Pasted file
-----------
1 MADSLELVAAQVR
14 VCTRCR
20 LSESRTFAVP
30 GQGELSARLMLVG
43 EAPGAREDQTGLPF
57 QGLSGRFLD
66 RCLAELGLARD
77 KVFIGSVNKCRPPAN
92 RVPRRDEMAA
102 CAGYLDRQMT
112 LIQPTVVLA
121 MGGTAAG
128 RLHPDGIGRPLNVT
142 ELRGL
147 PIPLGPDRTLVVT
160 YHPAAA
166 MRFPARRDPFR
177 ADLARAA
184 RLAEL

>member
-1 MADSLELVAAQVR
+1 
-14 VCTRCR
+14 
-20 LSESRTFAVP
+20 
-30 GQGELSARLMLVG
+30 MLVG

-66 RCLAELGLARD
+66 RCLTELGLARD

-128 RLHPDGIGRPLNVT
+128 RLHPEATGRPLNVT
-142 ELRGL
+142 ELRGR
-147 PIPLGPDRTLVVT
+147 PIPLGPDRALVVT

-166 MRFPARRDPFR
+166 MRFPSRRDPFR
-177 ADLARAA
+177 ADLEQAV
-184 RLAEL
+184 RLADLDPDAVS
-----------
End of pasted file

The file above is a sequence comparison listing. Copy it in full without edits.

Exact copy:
1 MADSLELVAAQVR
14 VCTRCR
20 LSESRTFAVP
30 GQGELSARLMLVG
43 EAPGAREDQTGLPF
57 QGLSGRFLD
66 RCLAELGLARD
77 KVFIGSVNKCRPPAN
92 RVPRRDEMAA
102 CAGYLDRQMT
112 LIQPTVVLA
121 MGGTAAG
128 RLHPDGIGRPLNVT
142 ELRGL
147 PIPLGPDRTLVVT
160 YHPAAA
166 MRFPARRDPFR
177 ADLARAA
184 RLAEL

>member
-1 MADSLELVAAQVR
+1 
-14 VCTRCR
+14 
-20 LSESRTFAVP
+20 
-30 GQGELSARLMLVG
+30 MLVG

-66 RCLAELGLARD
+66 RCLTELGLARD

-128 RLHPDGIGRPLNVT
+128 RLHPEATGRPLNVT
-142 ELRGL
+142 ELRGR
-147 PIPLGPDRTLVVT
+147 PIPLGPDRALVVT

-166 MRFPARRDPFR
+166 MRFPSRRDPFR
-177 ADLARAA
+177 ADLEQAV
-184 RLAEL
+184 RLADLDPDAVS